In terms of defense against the run, PFF.com ranks the Ravens more than 40 points better than any other team. Against the pass, the Ravens also rank first, thanks to Reed who ranks as the #1 overall safety. Being able to stuff the run with just 4 guys (the defensive line + Lewis) allows the Ravens to dictate what offenses do and force a lot of obvious passing downs, which allows the secondary to double and triple team whomever they want. For that reason, I expect them to leapfrog the Jets as the league’s best defense this season, and with an equally potent offense I think they have all the makings of a 13 win team.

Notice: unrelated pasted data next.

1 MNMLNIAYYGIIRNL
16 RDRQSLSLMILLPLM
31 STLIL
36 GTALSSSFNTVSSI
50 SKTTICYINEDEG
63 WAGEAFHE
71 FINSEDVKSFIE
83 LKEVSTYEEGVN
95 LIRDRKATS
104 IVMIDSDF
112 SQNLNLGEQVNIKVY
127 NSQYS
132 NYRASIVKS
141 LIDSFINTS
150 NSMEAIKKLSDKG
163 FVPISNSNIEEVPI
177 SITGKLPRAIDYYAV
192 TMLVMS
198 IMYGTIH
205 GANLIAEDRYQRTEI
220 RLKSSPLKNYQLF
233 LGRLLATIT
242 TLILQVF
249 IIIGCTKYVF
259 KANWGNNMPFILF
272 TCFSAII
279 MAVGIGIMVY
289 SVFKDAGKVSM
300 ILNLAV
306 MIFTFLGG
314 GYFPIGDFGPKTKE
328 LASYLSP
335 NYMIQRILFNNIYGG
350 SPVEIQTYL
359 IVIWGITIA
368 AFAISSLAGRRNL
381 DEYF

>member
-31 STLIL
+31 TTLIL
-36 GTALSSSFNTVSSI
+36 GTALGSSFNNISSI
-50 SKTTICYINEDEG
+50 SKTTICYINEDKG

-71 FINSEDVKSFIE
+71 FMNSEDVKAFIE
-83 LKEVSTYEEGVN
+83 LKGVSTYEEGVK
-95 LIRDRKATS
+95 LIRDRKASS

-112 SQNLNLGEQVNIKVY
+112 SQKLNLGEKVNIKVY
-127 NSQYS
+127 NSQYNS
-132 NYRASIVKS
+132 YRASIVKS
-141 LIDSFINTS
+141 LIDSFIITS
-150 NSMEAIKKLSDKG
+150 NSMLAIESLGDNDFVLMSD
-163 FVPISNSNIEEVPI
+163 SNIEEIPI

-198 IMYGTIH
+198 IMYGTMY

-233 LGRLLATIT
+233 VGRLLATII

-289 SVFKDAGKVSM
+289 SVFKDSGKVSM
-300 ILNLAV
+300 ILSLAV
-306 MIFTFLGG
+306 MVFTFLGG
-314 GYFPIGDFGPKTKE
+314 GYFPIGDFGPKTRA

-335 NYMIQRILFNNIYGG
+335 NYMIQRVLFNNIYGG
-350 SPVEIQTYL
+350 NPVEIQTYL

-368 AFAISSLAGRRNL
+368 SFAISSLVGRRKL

One factor that will help is that Cincinnati won the AFC North last year, meaning they have the honor of the more difficult schedule. While 14 of their games are the same, the Bengals get the Colts and Chargers (the AFC’s two best teams) while Baltimore gets Houston and Denver instead. There are obvious advantages to NOT winning your division. Baltimore also gets the privilege of playing the Steelers while Roethlisberger is suspended. This is an offseason in which all the breaks have gone their way. Looking at their schedule, I’m only worried about 3 or 4 games. They get the Saints week 15, by which team Brees will be either injured, dead, or abducted by aliens. I want to predict 14-2 but I think they’ll rest the starters week 17 and end up 13-3.